Daily Management Review

Reports of plans hatched for a system of shadow taxation puts pressure on Tsipras


07/27/2015


Having halted Greece from sliding into bankruptcy and financial chaos, Alexis Tsipras then went about kick-starting the painful bail out process and revive the economy. Reports are now leaking out as to how his own party members tried to sabotage these processes.



According to reports that goes to highlight the challenges faced by Alexis Tsipras from his inside his own Syriza party, some members of the party, had wanted to raid central bank reserves and hack taxpayers accounts so as to return to the drachma.
 
 
The plans were attributed to the former Finance Minister Yanis Varoufakis and former Energy Minister Panagiotis Lafazanis who were earlier sacked earlier this month for their rebellion. The report of these plans have also reached members of the opposition and they have demanded an explanation. It is yet unclear, as to how serious were the two when they hatched these plans.
 
 
The reports which fevered speculation, can be viewed as an alternative to the European Union’s bailout plans which Tsipras reluctantly agreed so that Greece remains part of the European Union and keep the euro as its currency.
 
Almost one fourth of the Syriza party’s 149 lawmakers rebelled against sweeping austerity measures which Tsipras struggled to accept in order to keep Greece falling into bankruptcy. It has also enabled the inflow of 86 billion euros, in fresh loans, which are designed to keep Greece’s financial systems in place and running smoothly.
 
In an interview that appeared in the RealNews daily, Panagiotis Lafazanis, the former energy minister who was sacked, said that he had urged the government to tap the reserves of the Bank of Greece and defy the European Central Bank.
 
Mr. Lafazanis is a leader of the hardline faction in the Syriza party and has often argued for a return to the drachma. He opined that this move would have allowed wages and pensions to be paid for employees working in the public sector, in the event that Greece opted out of the European Union.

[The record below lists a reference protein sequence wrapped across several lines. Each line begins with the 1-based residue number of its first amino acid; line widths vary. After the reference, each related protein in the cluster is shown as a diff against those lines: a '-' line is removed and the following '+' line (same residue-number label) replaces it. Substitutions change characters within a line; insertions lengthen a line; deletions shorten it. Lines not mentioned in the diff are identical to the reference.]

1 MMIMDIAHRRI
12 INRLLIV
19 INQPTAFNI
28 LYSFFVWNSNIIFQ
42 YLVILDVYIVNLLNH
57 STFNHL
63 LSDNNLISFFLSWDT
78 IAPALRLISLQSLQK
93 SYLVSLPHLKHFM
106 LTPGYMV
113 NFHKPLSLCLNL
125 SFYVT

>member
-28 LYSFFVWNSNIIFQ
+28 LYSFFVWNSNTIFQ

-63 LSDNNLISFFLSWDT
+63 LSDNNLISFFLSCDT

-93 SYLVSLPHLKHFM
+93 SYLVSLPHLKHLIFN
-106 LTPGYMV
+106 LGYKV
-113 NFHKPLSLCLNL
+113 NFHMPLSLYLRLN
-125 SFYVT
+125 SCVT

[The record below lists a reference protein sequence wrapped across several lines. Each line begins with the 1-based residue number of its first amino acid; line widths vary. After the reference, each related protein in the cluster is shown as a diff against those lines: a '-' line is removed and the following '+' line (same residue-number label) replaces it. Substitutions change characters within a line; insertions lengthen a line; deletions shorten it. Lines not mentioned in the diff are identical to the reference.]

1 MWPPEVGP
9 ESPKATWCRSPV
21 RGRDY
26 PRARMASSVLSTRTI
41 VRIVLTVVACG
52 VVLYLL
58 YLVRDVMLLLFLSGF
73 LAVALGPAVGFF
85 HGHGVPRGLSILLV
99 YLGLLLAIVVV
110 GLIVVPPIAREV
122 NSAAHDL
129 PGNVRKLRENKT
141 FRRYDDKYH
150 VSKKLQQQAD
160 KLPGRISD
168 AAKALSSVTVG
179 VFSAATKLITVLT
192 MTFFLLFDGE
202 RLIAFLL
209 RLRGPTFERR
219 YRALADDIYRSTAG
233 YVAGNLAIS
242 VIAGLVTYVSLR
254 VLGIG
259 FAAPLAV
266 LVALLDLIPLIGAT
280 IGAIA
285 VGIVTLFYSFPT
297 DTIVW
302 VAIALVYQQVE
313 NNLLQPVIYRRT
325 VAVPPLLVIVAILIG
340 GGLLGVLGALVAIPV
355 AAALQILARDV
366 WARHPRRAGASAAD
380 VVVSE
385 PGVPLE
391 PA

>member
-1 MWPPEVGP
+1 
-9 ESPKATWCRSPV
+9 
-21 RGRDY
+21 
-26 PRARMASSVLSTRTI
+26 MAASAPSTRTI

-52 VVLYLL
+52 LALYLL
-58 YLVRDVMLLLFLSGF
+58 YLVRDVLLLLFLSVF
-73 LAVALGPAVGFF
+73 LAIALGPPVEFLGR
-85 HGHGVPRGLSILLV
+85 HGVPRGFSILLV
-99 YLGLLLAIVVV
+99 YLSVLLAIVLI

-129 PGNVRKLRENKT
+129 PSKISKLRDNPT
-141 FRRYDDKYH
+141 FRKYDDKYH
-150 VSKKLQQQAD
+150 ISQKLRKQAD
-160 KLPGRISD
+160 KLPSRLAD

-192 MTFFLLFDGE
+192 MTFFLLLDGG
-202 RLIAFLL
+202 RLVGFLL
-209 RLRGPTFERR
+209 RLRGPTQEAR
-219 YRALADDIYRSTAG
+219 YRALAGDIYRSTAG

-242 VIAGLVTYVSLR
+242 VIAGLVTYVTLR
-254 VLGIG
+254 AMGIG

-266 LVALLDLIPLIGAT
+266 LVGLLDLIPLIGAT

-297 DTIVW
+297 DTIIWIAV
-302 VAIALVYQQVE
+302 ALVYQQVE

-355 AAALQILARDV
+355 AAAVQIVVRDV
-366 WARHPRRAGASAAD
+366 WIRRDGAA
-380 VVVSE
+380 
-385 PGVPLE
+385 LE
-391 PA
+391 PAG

"The main reason for that was for the Greek economy and Greek people to survive, which is the utmost duty every government has under the constitution," said the sacked energy Minister.
 
 
He however went on the defensive when the Financial Times said he had wanted the Greece Governor, Yannis Stouranaras, arrested if he opposed this move. He called this report a mixture of "lies, fantasy, fear-mongering, speculation and old-fashioned anti-communism".
 
 
In yet another report that highlights the state of affairs in the Syriza party, Varoufakis was quoted as saying that a small team in the Syriza had secretly drafted plans on copying online tax codes, which would have been introduced when the banking sector went kaput. It was a "Plan B".
 
 
As per Mr. Varoufakis, passwords used by Greeks to access their online tax accounts would have been secretly copied and used in order to issue new PIN numbers for taxpayers, which were to be used for transactions with the state.
 
 
"This would have created a parallel banking system, which would have given us some breathing space, while the banks would have been shut due to the ECB's aggressive policy," Varoufakis was quoted as saying.
 
 
Varoufakis, an academic economist was earlier sacked from his five months tenure in office, so as to facilitate bailout talks. Since then he has been even more vocal and rebellious than before.
 
Varoufakis denied the report on Twitter saying, "So, I was going to "hijack" Greek citizens' tax file numbers? Impressed by my defamers' imagination."
 
Parties which backed Tsipras, are now demanding a response from the government concerning the reports.
 
 
"The revelations that are coming out raise a major political, economic and moral issue for the government which needs in-depth examination," read a statement from the centre-right New Democratic party.
 
 
It went on to say, "Is it true that a designated team in the finance ministry had undertaken work on a backup plan? Is it true they had planned to raid the national Mint and that they prepared for a parallel currency by hacking the tax registration numbers of the taxpayers?"
 
As per reports, although Varoufakis and another official responsible for information systems planned on copying taxpayer codes from online accounts and set up a shadow system, it however did not go operational since the plans had not been approved by Tsipras.
 
Dimitris Mardas, the Deputy Finance Minister denied the government had ever discussed plans to take Greece out of the euro.
 
"I have repeatedly said that such discussions have never taken place at a government policy level," he told Skai television.
 
Source: Reuters.com







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